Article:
Thursday, August 20, 2009

The Monarch as Supreme Judge

"There is a great difference between the 'form' and the 'content' -- or purpose -- of the State. The latter is its essential raison d'etre, its very soul. The former corresponds to the bodily form of a living being. The one can certainly not exist without the other; but in any sane hierarchy of values the soul occupies a higher place than the body.

"The essential purpose of the State, its 'content,' is rooted in natural law. The State is not an end in itself; it exists for the sake of its citizens. It is therefore not the source of all law (a claim that is still far too widely accepted), nor is it all-powerful. Its authority is circumscribed by the rights of its citizens. It is only free to act in those fields that are outside their free initiative. The State is therefore at all times the servant of natural law. Its task is to give practical effect to this law; nothing more.

"If the mission of the State is the practical realization of natural law, the form of government is a means by which the community attempts to achieve this aim. It is not an end in itself...

"There is one more point we must consider before we can answer the question of which form of government will best serve the community in the future. Generally speaking, democratic republics represent a regime dominated by the legislature, while authoritarian regimes are dominated by the executive. The judicial power has not had the primacy for a long time, as we have shown above. It found its earlier expression in the Christian monarchies. It is frequently forgotten that the true ruler has always been the guardian of law and justice. The most ancient monarchs -- the kings of the Bible -- came from the ranks of the judges. St. Louis of France regarded the administration of justice as his noblest task. The same principle can be seen in the many German "Palatinates," since the Count Palatine (Palatinus) was the guardian of law and justice delegated by the King- Emperor. The history of the great medieval monarchies shows that the legislative power of the king -- even of a king as powerful as Charles V -- was severely limited by local autonomies. The same is true of the ruler's executive function. He was not, in the first place, a law-giver or head of the executive; he was a judge. All other functions were subordinate, and were only exercised to the extent necessary to make his judicial function effective.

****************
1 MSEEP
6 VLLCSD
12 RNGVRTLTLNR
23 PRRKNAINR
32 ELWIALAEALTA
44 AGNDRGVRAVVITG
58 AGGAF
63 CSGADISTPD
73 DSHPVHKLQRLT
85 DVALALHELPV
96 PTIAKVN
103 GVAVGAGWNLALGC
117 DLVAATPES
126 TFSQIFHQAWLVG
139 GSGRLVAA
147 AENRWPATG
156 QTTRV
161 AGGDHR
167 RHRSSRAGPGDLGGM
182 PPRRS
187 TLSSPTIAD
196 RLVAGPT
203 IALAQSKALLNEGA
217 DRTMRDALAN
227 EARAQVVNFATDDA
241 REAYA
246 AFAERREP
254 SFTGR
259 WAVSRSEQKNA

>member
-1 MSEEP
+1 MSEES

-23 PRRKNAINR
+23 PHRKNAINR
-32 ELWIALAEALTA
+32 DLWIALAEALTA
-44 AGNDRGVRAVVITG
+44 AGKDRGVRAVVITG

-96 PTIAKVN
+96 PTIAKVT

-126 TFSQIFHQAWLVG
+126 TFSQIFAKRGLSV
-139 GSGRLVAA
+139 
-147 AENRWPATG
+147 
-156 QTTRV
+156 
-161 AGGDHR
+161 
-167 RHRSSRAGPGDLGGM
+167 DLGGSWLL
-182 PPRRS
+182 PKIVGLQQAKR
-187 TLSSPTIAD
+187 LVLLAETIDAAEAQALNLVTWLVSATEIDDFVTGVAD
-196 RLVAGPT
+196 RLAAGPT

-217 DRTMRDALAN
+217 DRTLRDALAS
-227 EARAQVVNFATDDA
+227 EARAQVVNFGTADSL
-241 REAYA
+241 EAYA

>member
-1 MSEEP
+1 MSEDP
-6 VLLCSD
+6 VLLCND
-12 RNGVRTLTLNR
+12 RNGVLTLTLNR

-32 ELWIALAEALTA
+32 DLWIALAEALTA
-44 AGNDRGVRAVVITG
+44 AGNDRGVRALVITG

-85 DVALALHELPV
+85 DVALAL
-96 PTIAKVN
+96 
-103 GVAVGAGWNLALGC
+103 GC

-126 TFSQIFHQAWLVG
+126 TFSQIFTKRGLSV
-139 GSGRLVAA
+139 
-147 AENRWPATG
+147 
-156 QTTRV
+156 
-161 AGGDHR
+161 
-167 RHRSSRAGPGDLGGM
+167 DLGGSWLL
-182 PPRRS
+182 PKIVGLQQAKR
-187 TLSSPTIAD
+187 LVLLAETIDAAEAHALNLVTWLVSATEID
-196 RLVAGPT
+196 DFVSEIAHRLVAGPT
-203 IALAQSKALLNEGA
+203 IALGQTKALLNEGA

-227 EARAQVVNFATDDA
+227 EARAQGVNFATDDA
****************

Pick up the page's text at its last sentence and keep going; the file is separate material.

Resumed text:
"The reason for this institutional arrangement is clear. The judge must interpret the meaning of law and justice, and to do this he must be independent. It is essential that he should not owe his position, his function, to any man. The highest judge, at least, must be in this position. This is only possible under a monarchy. For in a republic, even the highest guardian of the law derives his position from some other source, to which he is responsible and on which he remains dependent to some extent. This is not a satisfactory state of affairs. His most important task is not to pass judgment in actual legal disputes, but to stand guard over the purpose of the State and natural law. Above all, it is the task of the supreme judge to see that all legislation is in accordance with the State's fundamental principles, that is, with natural law. The monarch's right to veto legislation passed by parliament is a remnant of this ancient function...

"The hereditary character of the monarchial function finds... [i]ts deepest justification... in the fact that the hereditary ruler owes his position not to one or another social group, but to the will of God alone. That is the true meaning of the frequently misunderstood words, 'by the grace of God,' which always signify a duty and a task. It would be wrong for the ruler by the grace of God to regard himself as an exceptional being. On the contrary, the words, 'by the grace of God,' should remind him that he does not owe his position to his own merits, but must prove his fitness by ceaseless efforts in the cause of justice."

-Archduke Otto von Habsburg, The Social Order of Tomorrow (London: Oswald Wolff, 1958)


Justice and judgment are the habitation of Thy throne: mercy and truth shall go before Thy face.
Psalm 89:14

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